Sunday, August 24, 2014

Another Me and Land Ho!

I was originally going to write about a triple feature, but I can't really say much about the third movie and it wouldn't really fit the pattern anyway, so we'll hold that off until TWIT gets posted in a day or two.

Both of these movies, it turns out, are directed by people whose work I had enjoyed before even if I'm not specifically a fan; I recognized Isabel Coixet's name right off the bad for Another Me and at least thought Aaron Katz sounded familiar for Land Ho!, but it took not just trips to IMDB but quick looks back at my reviews for The Secret Life of Words, Quiet City, and Cold Weather to recognize just how much I'd liked their previous work. That's kind of a weird feeling, to be honest - shouldn't that genuine fondness have come back on its own?

I must admit, I recommend Land Ho! much more highly than Another Me, and it's not entirely because it uses the ending I didn't like in A Night of Nightmares a couple years ago. It's an ending a movie has to earn and give a bigger sense of its meaning than this one did.

One other, mildly amusing thing: As I was walking from the T station to the Kendall Square theater, but was still far enough away that it wasn't entirely clear where I was headed, a lady stopped me and mentioned she had just got out of Land Ho! and it was one of the best movies of the year. How the heck did she know what I was up to?

Another Me

* ¾ (out of four)
Seen 23 August 2014 in AMC Boston Common #19 (first-run, DCP)

Another Me didn't look like much - a young-adult thriller that likely would have gone straight to video-on-demand but for a slow release week and the fact that the other line on star Sophie Turner's filmography is Game of Thrones - but Isabel Coixet as the person to adapt it to the screen is a strange enough choice to be interesting. Unfortunately, as much as the gamble of putting an art-house filmmaker in charge of a mainstream horror movie could pay off well, it can also turn out as dull and muddled as this one.

A year ago, Fay Delussey (Turner) had a seemingly perfect life, at least until the day that her father Don (Rhys Ifans) is diagnosed with multiple sclerosis. Now, he's slowly wasting away, her mother Ann (Claire Forlani) is probably having an affair, and a girl at school (Charlotte Vega) is saying she only got the lead part in the school play because their drama teacher (Jonathan Rhys Meyers) feels sorry for her. Her photography is taking a decided turn for the macabre, but that may be fitting - Fay gets the feeling that someone is following her, and people are claiming to have seen her when she knows she was elsewhere.

I must admit, I feel a little foolish for not making the full connection about what's going on until after the movie - adapting a novel by Cathy MacPhail, Coixet has pieced together a few very familiar ghost-story bits into a story that hits upon some of the same themes as her My Life Without Me and The Secret Life of Words. The trouble with that is that it's Don's story, not Fay's, and being in a wheelchair means that he can't be a terribly active participant (although there's probably a pretty creepy horror movie to be made where the focus stays on Don).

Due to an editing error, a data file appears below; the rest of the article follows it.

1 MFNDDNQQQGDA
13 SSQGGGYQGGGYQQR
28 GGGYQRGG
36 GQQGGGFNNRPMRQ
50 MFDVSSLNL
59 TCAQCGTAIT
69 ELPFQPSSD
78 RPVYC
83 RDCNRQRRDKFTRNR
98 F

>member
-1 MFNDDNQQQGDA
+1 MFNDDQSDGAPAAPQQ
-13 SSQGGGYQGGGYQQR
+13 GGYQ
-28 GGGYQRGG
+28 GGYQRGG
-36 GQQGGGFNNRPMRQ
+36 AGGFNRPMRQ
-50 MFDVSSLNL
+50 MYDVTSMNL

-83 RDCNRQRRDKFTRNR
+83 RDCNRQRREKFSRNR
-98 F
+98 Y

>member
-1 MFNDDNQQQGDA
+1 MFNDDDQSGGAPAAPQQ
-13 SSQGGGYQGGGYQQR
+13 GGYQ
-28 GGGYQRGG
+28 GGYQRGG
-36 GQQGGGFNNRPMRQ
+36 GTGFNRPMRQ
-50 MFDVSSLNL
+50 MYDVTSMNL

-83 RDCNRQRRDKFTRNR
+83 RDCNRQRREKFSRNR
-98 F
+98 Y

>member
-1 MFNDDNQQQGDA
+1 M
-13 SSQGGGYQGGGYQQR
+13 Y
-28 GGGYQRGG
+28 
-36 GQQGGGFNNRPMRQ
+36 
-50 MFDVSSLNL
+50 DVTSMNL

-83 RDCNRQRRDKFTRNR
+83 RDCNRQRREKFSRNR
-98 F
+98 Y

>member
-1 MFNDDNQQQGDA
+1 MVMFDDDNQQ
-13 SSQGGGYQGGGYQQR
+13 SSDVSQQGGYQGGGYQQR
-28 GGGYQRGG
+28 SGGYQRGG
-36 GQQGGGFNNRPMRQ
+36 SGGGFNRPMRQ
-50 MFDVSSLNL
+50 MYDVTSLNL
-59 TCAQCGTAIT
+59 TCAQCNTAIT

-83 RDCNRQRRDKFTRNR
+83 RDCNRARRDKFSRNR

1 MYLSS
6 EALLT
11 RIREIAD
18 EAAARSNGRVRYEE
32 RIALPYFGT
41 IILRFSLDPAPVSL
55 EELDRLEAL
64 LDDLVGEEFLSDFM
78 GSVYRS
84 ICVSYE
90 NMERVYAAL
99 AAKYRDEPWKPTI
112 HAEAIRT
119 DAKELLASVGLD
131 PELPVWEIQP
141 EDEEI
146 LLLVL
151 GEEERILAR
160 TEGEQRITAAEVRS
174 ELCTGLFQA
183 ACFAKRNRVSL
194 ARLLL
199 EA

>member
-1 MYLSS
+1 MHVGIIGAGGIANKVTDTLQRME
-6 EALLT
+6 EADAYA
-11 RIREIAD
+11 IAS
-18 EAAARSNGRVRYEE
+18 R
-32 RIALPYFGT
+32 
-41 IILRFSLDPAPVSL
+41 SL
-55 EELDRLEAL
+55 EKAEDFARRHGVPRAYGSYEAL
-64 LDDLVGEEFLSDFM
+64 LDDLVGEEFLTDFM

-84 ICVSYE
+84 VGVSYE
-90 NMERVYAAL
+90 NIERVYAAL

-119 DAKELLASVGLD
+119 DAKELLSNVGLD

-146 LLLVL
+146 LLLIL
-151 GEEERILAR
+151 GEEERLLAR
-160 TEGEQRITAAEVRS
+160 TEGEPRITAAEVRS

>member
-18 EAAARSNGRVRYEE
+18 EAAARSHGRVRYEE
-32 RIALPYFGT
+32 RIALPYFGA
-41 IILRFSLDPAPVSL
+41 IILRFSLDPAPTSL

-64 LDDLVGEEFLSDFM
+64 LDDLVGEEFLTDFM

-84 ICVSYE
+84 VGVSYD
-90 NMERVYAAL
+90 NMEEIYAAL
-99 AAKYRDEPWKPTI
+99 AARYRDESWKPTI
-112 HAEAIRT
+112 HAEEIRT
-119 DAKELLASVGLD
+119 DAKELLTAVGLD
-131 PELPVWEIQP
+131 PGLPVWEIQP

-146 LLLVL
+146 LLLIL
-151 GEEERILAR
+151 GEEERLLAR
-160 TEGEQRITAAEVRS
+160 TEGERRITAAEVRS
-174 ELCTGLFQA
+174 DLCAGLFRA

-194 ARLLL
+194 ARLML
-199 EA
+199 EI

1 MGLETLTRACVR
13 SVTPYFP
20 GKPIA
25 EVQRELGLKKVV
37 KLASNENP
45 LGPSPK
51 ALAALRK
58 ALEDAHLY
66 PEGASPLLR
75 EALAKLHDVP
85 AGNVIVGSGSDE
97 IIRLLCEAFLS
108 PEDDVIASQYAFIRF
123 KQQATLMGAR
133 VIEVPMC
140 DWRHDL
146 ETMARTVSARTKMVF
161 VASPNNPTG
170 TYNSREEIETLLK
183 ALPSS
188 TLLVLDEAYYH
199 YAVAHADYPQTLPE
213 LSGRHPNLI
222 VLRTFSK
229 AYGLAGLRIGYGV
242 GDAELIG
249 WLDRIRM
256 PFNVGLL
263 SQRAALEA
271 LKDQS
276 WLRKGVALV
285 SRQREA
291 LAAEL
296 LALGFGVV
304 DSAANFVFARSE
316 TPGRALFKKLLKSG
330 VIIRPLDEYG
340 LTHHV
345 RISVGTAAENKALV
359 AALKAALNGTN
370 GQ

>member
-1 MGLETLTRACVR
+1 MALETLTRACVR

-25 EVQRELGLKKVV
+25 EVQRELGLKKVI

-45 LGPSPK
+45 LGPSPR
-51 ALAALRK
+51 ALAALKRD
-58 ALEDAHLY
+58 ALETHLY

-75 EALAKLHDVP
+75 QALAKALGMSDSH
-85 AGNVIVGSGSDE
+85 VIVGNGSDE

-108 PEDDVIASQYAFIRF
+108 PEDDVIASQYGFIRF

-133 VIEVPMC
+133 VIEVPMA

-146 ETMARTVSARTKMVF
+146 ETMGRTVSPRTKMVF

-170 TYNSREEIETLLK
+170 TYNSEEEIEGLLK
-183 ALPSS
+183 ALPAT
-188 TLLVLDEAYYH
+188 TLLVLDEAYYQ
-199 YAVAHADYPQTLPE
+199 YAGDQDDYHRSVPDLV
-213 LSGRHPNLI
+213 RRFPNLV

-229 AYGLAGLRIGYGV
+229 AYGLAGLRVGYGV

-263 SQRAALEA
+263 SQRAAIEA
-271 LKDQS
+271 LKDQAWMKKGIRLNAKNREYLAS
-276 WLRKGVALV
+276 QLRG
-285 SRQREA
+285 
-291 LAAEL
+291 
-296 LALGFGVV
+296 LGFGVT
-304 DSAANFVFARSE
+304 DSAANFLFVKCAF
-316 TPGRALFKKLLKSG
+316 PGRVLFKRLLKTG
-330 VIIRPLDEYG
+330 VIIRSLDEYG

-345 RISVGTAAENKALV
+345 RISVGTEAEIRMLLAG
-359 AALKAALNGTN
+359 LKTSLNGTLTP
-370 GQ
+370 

Full review at EFC

Land Ho!

* * * ¾ (out of four)
Seen 23 August 2014 in Landmark Kendall Square #9 (first-run, DCP)

There is something to be said for filmmakers (or anyone) getting out of their comfort zone. Both directors Aaron Katz and Martha Stephens are known for certain types of movies - Katz for some of the better youth-oriented mumblecore to come out while that was a word people used and Stephens for films set in Kentucky. Neither seems likely to make a film following a couple of senior citizens to Iceland, but that''s what they've done working together, and it turns out to be a very good call.

The two men are Colin (Paul Eenhoorn) and Mitch (Earl Lynn Nelson), who became friends after marrying sisters but haven't seen each other much since the women left the picture (Mitch divorced, Colin was widowed). Mitch comes to visit Colin in Kentucky, and then springs a surprise on him - he's purchased two round-trip tickets to Iceland, and insists Colin come with him.

Why does Mitch want to go to Iceland specifically? In a pleasantly surprising turn of events, it is simply a matter of him never having been to Iceland and wanting to see the place. Katz & Stephens don't necessarily give the film much Icelandic character in terms of the people - there's nary a subtitle to be found, and almost every character who has a speaking part is also a tourist coming from the United States or Canada (Colin's originally Australian, but he's been in the U.S. for some time), and there's not much play give to how they're in a foreign land but still sticking to their own people. It does provide a fantastic backdrop visually, especially once the guys get outside their nice Reykjavik hotel. The black volcanic sand is a constant reminder that this isn't the average road trip, along with the steam rising from from hot springs surrounded by scrubby greenery. And some shots are just beautiful, with cinematographer Andrew Reed backing off the lo-fi look he used for the films he shot for Katz but not over-emphasizing digital sharpness.

Full review at EFC

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